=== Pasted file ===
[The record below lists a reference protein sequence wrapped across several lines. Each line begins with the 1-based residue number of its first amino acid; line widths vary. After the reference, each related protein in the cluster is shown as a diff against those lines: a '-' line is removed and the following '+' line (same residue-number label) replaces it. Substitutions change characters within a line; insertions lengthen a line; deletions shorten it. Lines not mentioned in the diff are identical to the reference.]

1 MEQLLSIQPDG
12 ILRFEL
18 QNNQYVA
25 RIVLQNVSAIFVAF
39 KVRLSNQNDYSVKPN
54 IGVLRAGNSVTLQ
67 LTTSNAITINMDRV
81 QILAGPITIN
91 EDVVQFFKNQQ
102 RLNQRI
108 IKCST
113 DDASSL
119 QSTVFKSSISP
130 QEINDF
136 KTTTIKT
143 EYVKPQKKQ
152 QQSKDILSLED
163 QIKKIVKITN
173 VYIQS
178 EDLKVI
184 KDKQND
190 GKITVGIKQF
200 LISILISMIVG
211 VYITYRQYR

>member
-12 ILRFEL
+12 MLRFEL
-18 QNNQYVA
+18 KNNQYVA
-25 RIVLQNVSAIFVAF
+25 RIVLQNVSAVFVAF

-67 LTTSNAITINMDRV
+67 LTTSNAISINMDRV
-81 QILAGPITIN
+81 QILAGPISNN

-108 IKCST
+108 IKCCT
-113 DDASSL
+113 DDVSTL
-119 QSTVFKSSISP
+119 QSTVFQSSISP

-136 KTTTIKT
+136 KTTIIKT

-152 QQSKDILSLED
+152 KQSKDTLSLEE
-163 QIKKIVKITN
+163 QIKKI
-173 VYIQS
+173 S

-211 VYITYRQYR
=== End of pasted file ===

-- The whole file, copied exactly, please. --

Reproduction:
[The record below lists a reference protein sequence wrapped across several lines. Each line begins with the 1-based residue number of its first amino acid; line widths vary. After the reference, each related protein in the cluster is shown as a diff against those lines: a '-' line is removed and the following '+' line (same residue-number label) replaces it. Substitutions change characters within a line; insertions lengthen a line; deletions shorten it. Lines not mentioned in the diff are identical to the reference.]

1 MEQLLSIQPDG
12 ILRFEL
18 QNNQYVA
25 RIVLQNVSAIFVAF
39 KVRLSNQNDYSVKPN
54 IGVLRAGNSVTLQ
67 LTTSNAITINMDRV
81 QILAGPITIN
91 EDVVQFFKNQQ
102 RLNQRI
108 IKCST
113 DDASSL
119 QSTVFKSSISP
130 QEINDF
136 KTTTIKT
143 EYVKPQKKQ
152 QQSKDILSLED
163 QIKKIVKITN
173 VYIQS
178 EDLKVI
184 KDKQND
190 GKITVGIKQF
200 LISILISMIVG
211 VYITYRQYR

>member
-12 ILRFEL
+12 MLRFEL
-18 QNNQYVA
+18 KNNQYVA
-25 RIVLQNVSAIFVAF
+25 RIVLQNVSAVFVAF

-67 LTTSNAITINMDRV
+67 LTTSNAISINMDRV
-81 QILAGPITIN
+81 QILAGPISNN

-108 IKCST
+108 IKCCT
-113 DDASSL
+113 DDVSTL
-119 QSTVFKSSISP
+119 QSTVFQSSISP

-136 KTTTIKT
+136 KTTIIKT

-152 QQSKDILSLED
+152 KQSKDTLSLEE
-163 QIKKIVKITN
+163 QIKKI
-173 VYIQS
+173 S

-211 VYITYRQYR